Drinking too much coffee may cut your life short. According to a new study, excessive coffee drinking in individuals under the age of 55 is associated with a more than 50 percent increased mortality risk.

The study, led by researchers from the Arnold School of Public Health, University of South Carolina, studied the coffee consumption of more than 40,000 individuals. The researchers discovered that consuming more than 28 cups of coffee a week, an average of more than four cups a day, was associated with a 21 percent increased mortality risk. Based on age group, there was a 50 percent increased mortality risk for those under 55, while heavy coffee consumption was not associated with any increased mortality risk for those over 55.

The end date of the study showed the association between heavy coffee consumption, defined in this study as more than four cups a day, with increased mortality risk. Compared to individuals who did not drink coffee, men under 55 had a 56 percent increased mortality risk, while women under 55 had a two-fold increased mortality risk. The researchers concluded that coffee consumption was not associated with an increased risk of death from cardiovascular disease.

The research on mortality risk, which means the chance of death from all causes, is relevant to millions of coffee drinkers, especially as more people drink coffee more often these days. The study cites a recent National Coffee Drinking Study from the National Coffee Association, which determined that more than 60 percent of Americans drink coffee as part of their daily routine. The average amount of coffee consumed per day was just over three cups.

Previous research about coffee consumption and its health effects has been inconclusive, but the new research does find a significant association between heavy coffee consumption and increased mortality risk. Some research has shown that coffee may have some potential benefits, such as improved cognitive function, and the antioxidants found in coffee may lead to a reduction in inflammation. The researchers also noted that there have been other studies that have associated coffee with adverse health effects, which have found links between excessive coffee consumption and the release of epinephrine, also known as adrenaline; increased blood pressure; and increased homocysteine levels. High levels of the amino acid have been linked to cardiovascular disease, possibly as a marker, while lowering homocysteine levels has shown no effect in reducing the cardiovascular disease risk.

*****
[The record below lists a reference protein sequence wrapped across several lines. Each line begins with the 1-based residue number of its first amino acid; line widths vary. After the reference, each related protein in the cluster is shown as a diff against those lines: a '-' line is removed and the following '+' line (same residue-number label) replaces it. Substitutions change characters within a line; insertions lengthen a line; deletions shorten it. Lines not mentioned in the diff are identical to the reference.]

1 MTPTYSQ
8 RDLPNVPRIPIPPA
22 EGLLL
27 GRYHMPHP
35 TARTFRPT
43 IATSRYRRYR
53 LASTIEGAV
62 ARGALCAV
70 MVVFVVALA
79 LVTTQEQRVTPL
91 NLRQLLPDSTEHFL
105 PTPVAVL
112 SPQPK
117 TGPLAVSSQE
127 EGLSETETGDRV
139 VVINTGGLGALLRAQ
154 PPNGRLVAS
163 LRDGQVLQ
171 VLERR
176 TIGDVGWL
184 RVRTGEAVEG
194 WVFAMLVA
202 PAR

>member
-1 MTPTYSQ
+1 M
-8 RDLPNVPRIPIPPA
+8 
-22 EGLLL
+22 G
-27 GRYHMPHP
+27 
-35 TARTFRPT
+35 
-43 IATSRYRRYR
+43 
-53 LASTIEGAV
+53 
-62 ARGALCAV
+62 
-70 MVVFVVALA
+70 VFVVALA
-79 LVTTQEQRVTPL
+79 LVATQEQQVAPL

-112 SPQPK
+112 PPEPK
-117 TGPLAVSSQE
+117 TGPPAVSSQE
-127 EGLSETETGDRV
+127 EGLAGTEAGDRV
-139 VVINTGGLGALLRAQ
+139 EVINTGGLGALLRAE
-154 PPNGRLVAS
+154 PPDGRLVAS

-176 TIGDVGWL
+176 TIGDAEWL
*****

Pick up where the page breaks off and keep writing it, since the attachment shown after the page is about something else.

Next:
Researchers collected data from the Aerobics Center Longitudinal Study (ACLS) cohort, held between 1979 and 1998, which involved 45,000 individuals and a follow-up period of 16 years. The volunteers filled out surveys about coffee consumption and other habits, as well as a personal medical history and a family medical history.

In the 17-year median follow-up of the study, there were a reported 2,512 deaths, with 32 percent of those deaths due to cardiovascular disease. The initial follow-up discovered an association between two cardiovascular disease risks, smoking and lower cardiorespiratory fitness -- and heavy coffee consumption, as those who drank more coffee were more likely to smoke and have poorer fitness.

Based on their research, and previous studies, the lead authors, Junxiu Liu and Xuemei Sui, believe heavy coffee consumption could lead to an increased mortality risk by making the adverse health effects associated with coffee worse. “Therefore, we hypothesize that the positive association between coffee and mortality may be due to the interaction of age and coffee consumption, combined with a component of genetic coffee addiction,” the researchers said in a statement.

The researchers recommend that individuals under 55 not consume more than four cups of coffee a day. Further studies can determine any association between long-term consumption with mortality risk or if a reduction in coffee consumption over the years can reduce mortality risk. The study was published in the journal Mayo Clinic Proceedings.